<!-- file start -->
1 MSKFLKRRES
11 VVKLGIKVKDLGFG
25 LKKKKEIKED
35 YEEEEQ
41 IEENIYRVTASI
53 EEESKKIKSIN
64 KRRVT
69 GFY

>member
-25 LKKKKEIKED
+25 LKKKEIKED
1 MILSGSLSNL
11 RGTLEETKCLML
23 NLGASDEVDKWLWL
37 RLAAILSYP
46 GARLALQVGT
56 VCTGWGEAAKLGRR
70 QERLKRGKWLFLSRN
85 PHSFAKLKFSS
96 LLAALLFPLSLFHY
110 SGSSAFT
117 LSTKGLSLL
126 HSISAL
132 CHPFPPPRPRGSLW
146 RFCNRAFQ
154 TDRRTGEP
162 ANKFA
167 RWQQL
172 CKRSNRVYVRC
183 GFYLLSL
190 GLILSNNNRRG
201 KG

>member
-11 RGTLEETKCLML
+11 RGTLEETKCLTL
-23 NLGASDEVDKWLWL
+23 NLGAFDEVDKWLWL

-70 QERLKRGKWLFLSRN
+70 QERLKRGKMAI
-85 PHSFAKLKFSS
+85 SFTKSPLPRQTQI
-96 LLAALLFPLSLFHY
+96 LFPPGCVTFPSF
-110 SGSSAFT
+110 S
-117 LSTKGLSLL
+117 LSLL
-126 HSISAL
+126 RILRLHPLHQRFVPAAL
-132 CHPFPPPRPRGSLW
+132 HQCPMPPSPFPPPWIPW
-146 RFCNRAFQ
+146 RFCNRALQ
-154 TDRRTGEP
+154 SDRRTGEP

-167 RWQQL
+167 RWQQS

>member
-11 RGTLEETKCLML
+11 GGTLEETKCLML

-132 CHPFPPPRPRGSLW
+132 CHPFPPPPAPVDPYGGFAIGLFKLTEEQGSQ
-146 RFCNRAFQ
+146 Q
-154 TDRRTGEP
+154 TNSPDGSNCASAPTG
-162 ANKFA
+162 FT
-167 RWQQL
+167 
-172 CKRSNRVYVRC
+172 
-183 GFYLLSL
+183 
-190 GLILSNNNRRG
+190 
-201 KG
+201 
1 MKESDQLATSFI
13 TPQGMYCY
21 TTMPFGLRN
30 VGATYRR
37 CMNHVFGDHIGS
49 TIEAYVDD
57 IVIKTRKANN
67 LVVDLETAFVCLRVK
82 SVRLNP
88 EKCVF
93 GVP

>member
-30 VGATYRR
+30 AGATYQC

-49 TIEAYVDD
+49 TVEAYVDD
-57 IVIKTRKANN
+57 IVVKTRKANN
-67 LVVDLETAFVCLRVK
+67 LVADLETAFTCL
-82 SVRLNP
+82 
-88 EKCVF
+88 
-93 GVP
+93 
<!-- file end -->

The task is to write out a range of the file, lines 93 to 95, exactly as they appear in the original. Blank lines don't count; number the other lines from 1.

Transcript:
-49 TIEAYVDD
+49 TVEAYVDD
-57 IVIKTRKANN